This novel came into my hands in quite a different way to the usual trip-to-the-bookshop routine. Anyone who looks on my Twitter or Facebook feeds for more than 30 seconds will know that I’m currently searching for a job in publishing. As such, I decided to become more actively involved in the literary scene in my home city of Hull (incidentally, the City of Culture for 2017!).
It was at a literary event named Head In A Book (run by the editor of local publisher Wrecking Ball Press) at Hull Central Library that I first heard about the book. I hadn’t read it before attending, and so I went into the event a little blind. The author, Kerry Hudson, was giving a talk with fellow author Russ Litten about this book and also about her newest novel, Thirst, which is on my ‘to be read’ pile. Immediately after the talk was finished, I went ahead and bought the book. There was no way I was leaving without a copy. Russ and Kerry did a great job of selling it to me!
First off, I should state that Tony Hogan Bought Me An Ice Cream Float Before He Stole My Ma (I’ll refer to it as Tony Hogan for short from here on out) is unlike any other book I’ve ever read. In a good way! To use such a narrative viewpoint is extremely brave; Kerry Hudson said herself at the event that she expected to be ‘given a lot of stick’ for writing a first person narrative which begins in a child’s infancy (from the minute she’s born, in fact). When I heard about this, I was dubious as to whether it would work. My first thought was that it would lose credibility as nobody could physically remember things – in such detail, at least – from such an early age.
However, it doesn’t seem to take away from the book at all, at least in my view. If anything, it works to highlight how easily a young girl can grow up perceiving the poverty, conflict and brutality of her life as normal. It also helps solidify Janie’s bond with her mother, Iris. Despite Iris’ flaws and occasional neglect, Janie is utterly devoted to her as she is growing up. Iris is her lifeline and her only chance of survival, and in setting the book at the absolute beginning of Janie’s life, the author manages to convey that perfectly.
The novel follows Janie, ‘the latest in a long line of Aberdeen fishwives’, as she and her family go through life moving from council estate to council estate, in increasingly dangerous and deprived situations, struggling to survive in a state of constant poverty. But Janie is different. She’s seen her mother, and the generations before her, failing to make anything of themselves and she decides that she wants more from life.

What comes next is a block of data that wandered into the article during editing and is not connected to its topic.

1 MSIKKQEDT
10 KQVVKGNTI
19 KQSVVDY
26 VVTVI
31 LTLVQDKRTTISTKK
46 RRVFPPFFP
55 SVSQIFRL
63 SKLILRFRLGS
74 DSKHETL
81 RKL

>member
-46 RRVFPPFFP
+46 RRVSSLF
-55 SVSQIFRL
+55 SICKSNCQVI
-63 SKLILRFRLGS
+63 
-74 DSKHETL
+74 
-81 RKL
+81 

Kerry mentioned in her conversation with Russ that one of her original titles for the book was Echoes of Small Fires (a line from the book), but the publisher decided against this as it was “far too literary a title” for a book with such brutal subject matter (and so much swearing!). Be that as it may, the book is filled with “literary” language that really sets the writing apart. Take, for example, this line:
It was so quiet I wondered if the people who lived there ever turned up the telly or stitched their sentences with shouted swear words aimed to wound.
The entire novel is peppered with beautiful and lyrical wording such as this, which works fantastically as it contrasts heavily with the harsh subject matter, making it seem even more shocking. Because of this, I found myself really feeling for Janie and her entire family. Yes, they are surrounded by drug takers, alcoholics and dole bums, but Hudson portrays Janie, her little sister Tiny and her mother Iris in such a vulnerable and tragically fragile way that you cannot help but want more for the family. Here it is not a case of rooting for the legally and morally perfect protagonist – there are none in this book. But Hudson managed to make me overlook the character flaws and wish for a better world for Janie, because in a better world she could become a better person.
The Observer reviewed Tony Hogan and described it as ‘colourful, funny, joyful and compelling.’ While it is definitely not ‘joyful’ throughout (in fact there are some pretty grim and upsetting scenes) it is ultimately a very realistic piece of work that grips you from beginning to end. It is funny, it is sad, and it is definitely compelling. The characters will stay with you for much longer than it takes to read the book. And considering how good it was, it didn’t take that long to finish.
Novels like Tony Hogan are what the literary and publishing world seems to be lacking for the most part. One of the main themes of Kerry’s talk at Head In A Book was the working class writer and the struggle to get published. Kerry and Russ talked at length about the difficulties facing working class writers due to elitism in mainstream trade publishing. Kerry argued that the publishing industry needs to introduce a wider spectrum of voices – including working class voices – into literature. She stressed that it is the job of publishing and writing professionals to break free of the mindset that some people of a certain type (i.e. working class or underprivileged, forced into a criminal lifestyle) ‘do not deserve to be seen in literature.’ These things DO happen, these people DO exist, and they have a right to be heard and represented in writing.
As a result, Kerry runs an amazing and inspiring project called the WoMentoring Project which offers ‘free mentoring by professional literary women to talented up and coming female writers who would otherwise find it difficult to access similar opportunities.’ – womentoringproject.co.uk
This writer is not only speaking out and being heard on behalf of working class female writers everywhere – she is also paving the way for others to do the same.
You can follow these people on Twitter:
Kerry Hudson @KerrysWindow
Russ Litten @RussLitten
Hull Libraries @hull_libraries
Hull City of Culture @2017hull